Background: A polygonal billiards table $P$ with rational angles gives rise to a flat structure $S(P)$ in a standard way, described here. Curves of constant argument on $S(P)$ which start and end at a zero of the $1$-form are called saddle connnections, and are important because (among other things) for any fixed direction $\theta$, periodic trajectories on $S(P)$ with argument $\theta$ occur in cylinders bounded by saddle connections. Unfortunately, I do not know any way to compute saddle connections, or even their lenghts, other than high school trigonometry, which is all but useless except in the most trivial cases.

Question: Is there a standard technique which, given a flat structure $S$, angle $\theta$, and zeros $p,q\in S$ of the $1$-form on $S$ allows one to determine the saddle connections from $p$ to $q$ with argument $\theta$, and estimate their lengths? Even better, is there a way to compute the decomposition of $S$ into cylinders in the direction $\theta$?

Context: Consider the isosceles triangles $T_{nk}$ with base angles $\frac{2^n}{2^{n+k}-1}\pi$, where $k\ge 4$. These triangles arise naturally in the study of periodic trajectories on nearly isosceles triangles. I would like to show that as $n\to \infty$, the minimal length of saddle connections (excluding certain relatively easy-to-describe exceptions) between the vertex point and itself in $S(T_{nk})$ with argument $\pi/2$ or $\pi/2-\frac{2^n}{2^{n+k}-1}\pi$ diverges, or alternatively that the lengths of the cylinders do. I have (indirect) theoretical and computational reasons to believe this is true. This should imply a conjecture of Schwartz and Hooper that no neighborhood of the Veech triangles $V_{2^k}$ can be covered by a finite union of orbit tiles.


I am pretty sure this is unknown. The interesting case is when everything lies in some number field. Then for any $L$ it is possible (with a computer) to compute all saddle connections in a given direction of length at most $L$, but in general, one does not know how to rule out that longer saddle connections exist.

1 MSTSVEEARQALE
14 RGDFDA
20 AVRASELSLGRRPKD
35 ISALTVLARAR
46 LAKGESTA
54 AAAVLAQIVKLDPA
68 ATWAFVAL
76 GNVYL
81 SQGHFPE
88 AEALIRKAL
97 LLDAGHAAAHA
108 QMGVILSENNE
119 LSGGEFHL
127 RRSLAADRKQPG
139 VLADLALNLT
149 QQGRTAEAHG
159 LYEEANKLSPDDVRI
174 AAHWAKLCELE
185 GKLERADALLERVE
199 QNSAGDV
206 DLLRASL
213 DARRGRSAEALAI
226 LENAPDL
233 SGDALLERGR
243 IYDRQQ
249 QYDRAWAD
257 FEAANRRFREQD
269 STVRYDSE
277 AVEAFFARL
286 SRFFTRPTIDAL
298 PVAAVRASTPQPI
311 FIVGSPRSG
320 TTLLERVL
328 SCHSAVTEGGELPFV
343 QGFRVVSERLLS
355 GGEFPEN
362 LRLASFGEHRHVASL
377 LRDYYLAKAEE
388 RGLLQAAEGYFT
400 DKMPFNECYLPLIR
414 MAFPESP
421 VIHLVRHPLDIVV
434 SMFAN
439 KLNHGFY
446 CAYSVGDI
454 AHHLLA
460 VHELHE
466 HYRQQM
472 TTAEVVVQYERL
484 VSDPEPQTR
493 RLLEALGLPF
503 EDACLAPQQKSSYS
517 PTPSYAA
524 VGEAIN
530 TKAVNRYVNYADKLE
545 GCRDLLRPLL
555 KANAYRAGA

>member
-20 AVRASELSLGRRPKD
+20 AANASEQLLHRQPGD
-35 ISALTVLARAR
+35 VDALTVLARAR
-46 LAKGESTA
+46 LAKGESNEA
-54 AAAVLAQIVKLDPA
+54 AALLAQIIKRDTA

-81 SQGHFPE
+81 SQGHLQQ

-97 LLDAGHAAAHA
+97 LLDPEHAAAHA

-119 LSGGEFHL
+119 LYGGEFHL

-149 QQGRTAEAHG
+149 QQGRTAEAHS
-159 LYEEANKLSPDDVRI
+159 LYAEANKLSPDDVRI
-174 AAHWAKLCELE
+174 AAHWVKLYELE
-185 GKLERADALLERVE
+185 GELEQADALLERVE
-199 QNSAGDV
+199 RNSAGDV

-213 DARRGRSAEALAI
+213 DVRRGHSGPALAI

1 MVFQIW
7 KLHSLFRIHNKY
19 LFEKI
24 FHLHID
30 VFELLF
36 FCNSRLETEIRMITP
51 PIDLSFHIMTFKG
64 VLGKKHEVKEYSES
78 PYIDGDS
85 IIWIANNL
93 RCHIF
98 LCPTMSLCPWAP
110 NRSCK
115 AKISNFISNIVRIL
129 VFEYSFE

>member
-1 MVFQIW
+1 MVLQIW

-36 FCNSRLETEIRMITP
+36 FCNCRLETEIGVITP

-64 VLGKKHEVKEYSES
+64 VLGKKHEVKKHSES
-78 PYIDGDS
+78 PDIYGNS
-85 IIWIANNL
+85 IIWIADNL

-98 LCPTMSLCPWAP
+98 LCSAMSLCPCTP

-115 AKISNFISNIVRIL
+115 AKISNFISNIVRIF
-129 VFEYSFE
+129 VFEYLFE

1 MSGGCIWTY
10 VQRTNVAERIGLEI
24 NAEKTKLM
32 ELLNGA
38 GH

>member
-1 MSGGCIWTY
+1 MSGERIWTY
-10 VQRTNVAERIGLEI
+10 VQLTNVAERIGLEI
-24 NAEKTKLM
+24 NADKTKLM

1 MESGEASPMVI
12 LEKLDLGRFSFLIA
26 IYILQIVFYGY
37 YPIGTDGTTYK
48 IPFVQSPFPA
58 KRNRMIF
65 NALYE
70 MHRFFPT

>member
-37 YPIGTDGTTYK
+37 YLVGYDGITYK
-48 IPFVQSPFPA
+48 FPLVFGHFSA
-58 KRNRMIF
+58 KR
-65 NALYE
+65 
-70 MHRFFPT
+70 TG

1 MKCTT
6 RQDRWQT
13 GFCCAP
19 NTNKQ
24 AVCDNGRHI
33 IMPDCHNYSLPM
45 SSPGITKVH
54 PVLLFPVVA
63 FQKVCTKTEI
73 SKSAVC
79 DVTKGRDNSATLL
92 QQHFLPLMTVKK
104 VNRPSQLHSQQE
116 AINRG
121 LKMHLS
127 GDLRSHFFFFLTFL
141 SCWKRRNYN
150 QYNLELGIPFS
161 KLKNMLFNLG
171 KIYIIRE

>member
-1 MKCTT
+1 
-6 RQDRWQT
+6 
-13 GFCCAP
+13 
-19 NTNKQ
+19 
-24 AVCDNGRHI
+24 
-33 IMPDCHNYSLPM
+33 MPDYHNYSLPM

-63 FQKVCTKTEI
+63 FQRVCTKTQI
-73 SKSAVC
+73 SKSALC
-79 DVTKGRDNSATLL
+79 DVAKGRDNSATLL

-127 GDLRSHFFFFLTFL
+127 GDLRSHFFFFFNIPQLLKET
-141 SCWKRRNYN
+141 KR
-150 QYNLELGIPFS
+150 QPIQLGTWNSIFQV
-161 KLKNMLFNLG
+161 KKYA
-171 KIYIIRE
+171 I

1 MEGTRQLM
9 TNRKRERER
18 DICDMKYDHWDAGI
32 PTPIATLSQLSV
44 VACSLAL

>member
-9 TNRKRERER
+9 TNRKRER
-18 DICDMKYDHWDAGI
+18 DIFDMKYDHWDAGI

This is actually quite an important problem for the general theory of flat surfaces. Progress here would help produce much better algorithms for computing things like the SL(2,R) orbit closure of a flat surface.

  • $\begingroup$ Thank you for the response. Computing saddle connections of bounded length might be sufficient for my problem, if it could be done somehow uniformly for every flat surface in the family I'm interested in. Is there a characterization of (at least some) flat structures for which this is possible? $\endgroup$ – Alex Becker May 4 '13 at 6:19
  • $\begingroup$ @Alex Becker: Sorry, I do not know of any general method, other than doing it by computer, one surface at a time. If the flat surface is Veech, then you could just use the Veech group, but this will not be true for all surfaces in a family. Your problem is equivalent to computing periodic trajectories of an Interval Exchange Transformation. If the IET somehow collapses to a direct sum of interval exchanges of at most 2 intervals, then it is easy. If you have an irreducible IET of at least 4 invervals, then doing it explicitly and uniformly over a family is probably hopeless. $\endgroup$ – Alex Eskin May 4 '13 at 6:34
  • $\begingroup$ Darn. Here I thought I was so close, having reduced this from the case of an arbitrary direction to just 2 possible directions. $\endgroup$ – Alex Becker May 4 '13 at 6:38

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